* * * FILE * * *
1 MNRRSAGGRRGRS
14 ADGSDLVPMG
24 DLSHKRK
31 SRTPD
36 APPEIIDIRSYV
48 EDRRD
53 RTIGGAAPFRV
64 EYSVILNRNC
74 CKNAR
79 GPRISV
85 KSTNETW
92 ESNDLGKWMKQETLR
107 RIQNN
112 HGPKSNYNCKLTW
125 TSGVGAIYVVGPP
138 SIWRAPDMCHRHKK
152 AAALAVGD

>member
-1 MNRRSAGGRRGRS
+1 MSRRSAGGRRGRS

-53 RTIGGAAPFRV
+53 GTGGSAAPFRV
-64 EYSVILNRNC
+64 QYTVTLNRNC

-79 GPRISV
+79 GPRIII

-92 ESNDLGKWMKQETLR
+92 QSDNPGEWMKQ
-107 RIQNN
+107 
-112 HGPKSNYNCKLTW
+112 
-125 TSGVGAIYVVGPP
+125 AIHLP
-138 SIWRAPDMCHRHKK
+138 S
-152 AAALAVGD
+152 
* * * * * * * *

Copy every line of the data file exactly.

1 MNRRSAGGRRGRS
14 ADGSDLVPMG
24 DLSHKRK
31 SRTPD
36 APPEIIDIRSYV
48 EDRRD
53 RTIGGAAPFRV
64 EYSVILNRNC
74 CKNAR
79 GPRISV
85 KSTNETW
92 ESNDLGKWMKQETLR
107 RIQNN
112 HGPKSNYNCKLTW
125 TSGVGAIYVVGPP
138 SIWRAPDMCHRHKK
152 AAALAVGD

>member
-1 MNRRSAGGRRGRS
+1 MSRRSAGGRRGRS

-53 RTIGGAAPFRV
+53 GTGGSAAPFRV
-64 EYSVILNRNC
+64 QYTVTLNRNC

-79 GPRISV
+79 GPRIII

-92 ESNDLGKWMKQETLR
+92 QSDNPGEWMKQ
-107 RIQNN
+107 
-112 HGPKSNYNCKLTW
+112 
-125 TSGVGAIYVVGPP
+125 AIHLP
-138 SIWRAPDMCHRHKK
+138 S
-152 AAALAVGD
+152 